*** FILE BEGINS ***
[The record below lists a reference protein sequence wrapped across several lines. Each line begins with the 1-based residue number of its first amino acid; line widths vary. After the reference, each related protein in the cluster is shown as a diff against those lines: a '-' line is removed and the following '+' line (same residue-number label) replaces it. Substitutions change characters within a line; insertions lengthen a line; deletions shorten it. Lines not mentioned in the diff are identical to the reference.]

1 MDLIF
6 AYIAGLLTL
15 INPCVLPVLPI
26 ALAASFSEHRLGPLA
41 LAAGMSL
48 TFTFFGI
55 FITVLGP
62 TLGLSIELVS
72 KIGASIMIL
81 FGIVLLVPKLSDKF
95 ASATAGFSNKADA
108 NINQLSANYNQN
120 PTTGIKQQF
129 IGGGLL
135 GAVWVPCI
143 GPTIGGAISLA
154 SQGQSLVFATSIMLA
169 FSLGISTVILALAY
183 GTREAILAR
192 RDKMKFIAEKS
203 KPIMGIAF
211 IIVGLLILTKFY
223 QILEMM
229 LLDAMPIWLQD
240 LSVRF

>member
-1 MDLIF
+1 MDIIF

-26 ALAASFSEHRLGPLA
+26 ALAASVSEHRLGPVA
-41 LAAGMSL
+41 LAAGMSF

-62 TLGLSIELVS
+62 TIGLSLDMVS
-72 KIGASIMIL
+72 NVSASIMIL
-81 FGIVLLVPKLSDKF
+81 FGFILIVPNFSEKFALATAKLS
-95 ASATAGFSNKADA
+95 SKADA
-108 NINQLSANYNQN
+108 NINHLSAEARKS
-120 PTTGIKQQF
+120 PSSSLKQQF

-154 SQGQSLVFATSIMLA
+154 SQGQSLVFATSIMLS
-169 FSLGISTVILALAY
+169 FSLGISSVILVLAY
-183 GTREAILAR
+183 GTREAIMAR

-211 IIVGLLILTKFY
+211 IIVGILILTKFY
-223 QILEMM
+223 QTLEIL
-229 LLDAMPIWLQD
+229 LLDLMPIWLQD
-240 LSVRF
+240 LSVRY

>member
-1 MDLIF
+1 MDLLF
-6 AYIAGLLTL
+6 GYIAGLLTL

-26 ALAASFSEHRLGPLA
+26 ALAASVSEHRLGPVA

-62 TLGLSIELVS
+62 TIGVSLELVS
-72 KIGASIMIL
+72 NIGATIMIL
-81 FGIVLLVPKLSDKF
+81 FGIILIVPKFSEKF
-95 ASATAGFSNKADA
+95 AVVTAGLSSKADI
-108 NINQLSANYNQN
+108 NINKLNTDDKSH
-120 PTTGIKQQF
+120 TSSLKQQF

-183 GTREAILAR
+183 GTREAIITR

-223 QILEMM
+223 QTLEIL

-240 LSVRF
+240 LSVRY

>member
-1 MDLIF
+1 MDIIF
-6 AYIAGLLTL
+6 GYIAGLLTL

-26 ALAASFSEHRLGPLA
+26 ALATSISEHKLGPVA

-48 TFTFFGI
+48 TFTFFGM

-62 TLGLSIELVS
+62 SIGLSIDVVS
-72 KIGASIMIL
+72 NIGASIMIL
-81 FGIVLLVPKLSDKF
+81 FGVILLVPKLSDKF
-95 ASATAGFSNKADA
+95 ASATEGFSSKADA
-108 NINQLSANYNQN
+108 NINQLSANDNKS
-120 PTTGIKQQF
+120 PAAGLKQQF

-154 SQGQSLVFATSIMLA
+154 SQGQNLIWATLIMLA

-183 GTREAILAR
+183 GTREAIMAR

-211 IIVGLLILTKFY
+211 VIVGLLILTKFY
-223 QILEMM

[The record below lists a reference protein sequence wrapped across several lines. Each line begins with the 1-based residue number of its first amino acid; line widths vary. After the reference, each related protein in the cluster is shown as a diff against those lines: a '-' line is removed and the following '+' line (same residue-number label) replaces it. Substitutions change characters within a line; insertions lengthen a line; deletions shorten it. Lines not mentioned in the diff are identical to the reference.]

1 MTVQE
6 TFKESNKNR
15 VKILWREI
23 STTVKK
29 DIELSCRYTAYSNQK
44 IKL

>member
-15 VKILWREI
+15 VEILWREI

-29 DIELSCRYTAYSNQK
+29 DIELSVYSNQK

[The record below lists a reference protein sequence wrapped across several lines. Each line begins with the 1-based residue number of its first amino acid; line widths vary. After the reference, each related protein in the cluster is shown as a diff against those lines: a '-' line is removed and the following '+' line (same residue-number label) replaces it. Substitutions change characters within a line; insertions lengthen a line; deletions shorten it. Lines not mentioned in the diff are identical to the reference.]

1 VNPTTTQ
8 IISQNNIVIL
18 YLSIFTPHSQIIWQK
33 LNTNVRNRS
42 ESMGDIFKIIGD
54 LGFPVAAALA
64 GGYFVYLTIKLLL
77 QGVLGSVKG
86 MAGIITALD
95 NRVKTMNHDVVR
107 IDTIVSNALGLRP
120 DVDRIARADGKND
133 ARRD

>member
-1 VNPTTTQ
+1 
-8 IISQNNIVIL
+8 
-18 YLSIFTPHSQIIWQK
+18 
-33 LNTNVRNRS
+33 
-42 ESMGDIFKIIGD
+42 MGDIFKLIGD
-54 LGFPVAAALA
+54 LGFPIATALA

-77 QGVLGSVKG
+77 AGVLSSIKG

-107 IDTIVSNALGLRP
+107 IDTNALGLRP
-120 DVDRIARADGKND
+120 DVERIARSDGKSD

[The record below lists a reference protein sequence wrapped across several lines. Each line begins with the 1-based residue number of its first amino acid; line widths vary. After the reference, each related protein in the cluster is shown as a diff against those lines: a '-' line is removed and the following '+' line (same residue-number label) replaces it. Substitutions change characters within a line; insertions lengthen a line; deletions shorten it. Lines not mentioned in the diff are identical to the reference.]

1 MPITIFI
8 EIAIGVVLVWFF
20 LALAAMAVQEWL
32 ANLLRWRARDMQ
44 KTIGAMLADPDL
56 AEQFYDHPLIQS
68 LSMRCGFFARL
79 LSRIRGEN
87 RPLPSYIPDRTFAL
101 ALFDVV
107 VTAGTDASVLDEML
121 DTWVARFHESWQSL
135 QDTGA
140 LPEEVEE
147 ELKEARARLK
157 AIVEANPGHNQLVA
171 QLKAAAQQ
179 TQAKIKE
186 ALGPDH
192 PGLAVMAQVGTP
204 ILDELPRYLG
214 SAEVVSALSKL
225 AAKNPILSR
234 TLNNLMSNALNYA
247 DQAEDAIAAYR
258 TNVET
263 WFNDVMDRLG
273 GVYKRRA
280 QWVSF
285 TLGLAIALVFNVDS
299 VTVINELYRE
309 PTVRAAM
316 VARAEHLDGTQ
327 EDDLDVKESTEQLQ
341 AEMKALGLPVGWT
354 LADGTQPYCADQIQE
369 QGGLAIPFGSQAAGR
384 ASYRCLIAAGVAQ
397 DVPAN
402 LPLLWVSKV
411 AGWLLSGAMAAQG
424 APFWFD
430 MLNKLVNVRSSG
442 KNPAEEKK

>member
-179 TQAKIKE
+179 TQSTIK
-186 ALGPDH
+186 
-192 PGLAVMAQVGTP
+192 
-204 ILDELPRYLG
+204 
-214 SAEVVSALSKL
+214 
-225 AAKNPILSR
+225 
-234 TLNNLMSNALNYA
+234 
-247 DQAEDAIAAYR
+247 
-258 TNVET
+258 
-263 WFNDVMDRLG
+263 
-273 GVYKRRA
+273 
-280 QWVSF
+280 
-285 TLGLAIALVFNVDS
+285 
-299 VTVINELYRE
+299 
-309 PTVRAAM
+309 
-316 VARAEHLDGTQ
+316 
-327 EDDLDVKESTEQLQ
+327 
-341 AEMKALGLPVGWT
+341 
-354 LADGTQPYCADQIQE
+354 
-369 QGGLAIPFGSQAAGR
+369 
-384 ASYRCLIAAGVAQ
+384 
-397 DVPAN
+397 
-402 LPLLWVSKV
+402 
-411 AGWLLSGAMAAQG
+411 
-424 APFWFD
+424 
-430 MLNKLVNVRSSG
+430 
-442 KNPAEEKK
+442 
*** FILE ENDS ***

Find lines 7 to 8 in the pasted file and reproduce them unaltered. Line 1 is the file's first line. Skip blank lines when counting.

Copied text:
48 TFTFFGI
55 FITVLGP